Usually, when I have trouble thinking of things to write about a bar after visiting, that's bad. In some cases, however, having few things to say can be a good thing.
The Blue Goose fits into this latter category. Opened earlier this year in downtown St. Petersburg's up-and-coming EDGE District, the Blue Goose is a bar that can be summed up rather concisely: It's a roomy, vaguely industrial cocktail bar that has a few pool tables.
This is why it works. It's not a flashy bar, or a rowdy one, and the drink selection is to the point. The Blue Goose was originally conceived as a whiskey bar, so there's a substantial selection of bourbon, rye, Canadian and scotch; other than that, there's nothing remarkable about the booze list. There are only five beers on draft — all from Florida — and the bottle list is brief enough to comfortably fit on a small chalkboard above the bar.
There are four house cocktails listed on another chalkboard, all fruit-driven and constructed with fresh muddled/juiced/squeezed ingredients. Some involve infused syrups: basil syrup in the Strawberry Gin Smash, jalapeno syrup in the Spicy Watermelon Cooler, and lavender syrup in the Lavender Lemonade. Behind this chalkboard is a drably painted wall, cleverly distressed to expose patches of brickwork behind it.
The rough, unpolished look continues throughout the spacious, high-ceilinged lounge. Wood furniture is finished with a dark stain, former church pews are transformed into booth benches, and three red-felted pool tables are illuminated by Edison bulbs attached to heavy iron pipes.
There are some visual flourishes that stand out from the otherwise low-key environment: A couple of flat screens above the bar are by far the brightest light sources inside the Blue Goose, and, unpleasantly, there are various dead and taxidermied animals on display.
If I've downplayed the place a bit, it's only to show how effective the simple approach can be. This cocktail bar will be making repeat appearances in my rotation, for a few specific reasons.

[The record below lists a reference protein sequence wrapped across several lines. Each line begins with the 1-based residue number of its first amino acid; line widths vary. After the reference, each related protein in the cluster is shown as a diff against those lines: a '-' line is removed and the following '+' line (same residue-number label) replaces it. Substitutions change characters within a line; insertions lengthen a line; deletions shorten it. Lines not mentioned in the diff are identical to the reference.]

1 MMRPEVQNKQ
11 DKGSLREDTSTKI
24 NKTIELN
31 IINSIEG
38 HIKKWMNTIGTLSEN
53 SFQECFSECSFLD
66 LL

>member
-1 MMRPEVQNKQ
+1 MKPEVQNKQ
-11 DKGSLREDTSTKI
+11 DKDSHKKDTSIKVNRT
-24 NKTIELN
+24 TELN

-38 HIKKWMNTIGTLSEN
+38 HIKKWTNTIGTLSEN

For one, that whiskey selection. While the proprietors of the Blue Goose may have shied away from their original whiskey bar plans, it's still one of the best spots in town to drink whiskey. It's got variety, and it's got the right atmosphere.
Then there's the pool. On Sundays, the game is free, and on Thursdays, there's a $5 tournament that awards a bar tab. The tables are clean, the cues are all in good shape, and there's plenty of room. Lots of bars have pool, but not many have good pool.
Finally, there are the drink specials. These are simple and good: $2 wells on Monday, $4 Mules on Tuesday, $5 shot-and-a-washes on Thursday, and $3 and $5 select cocktails on Sunday and Wednesday, respectively. It's easy to try something new, for cheap, each time you go. On the Sunday I visited, the drink special was a $3 rosemary lemonade. I liked it better than the lavender version.
I guess I had more to say about the Blue Goose than I initially thought. That's the strength of a clean, no-frills place like this. All it has to offer is a handful of solid drinks and an attractive lounge to consume them in. More often than not, that's all I want.
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Contact Justin Grant at firstname.lastname@example.org. Follow @WordsWithJG.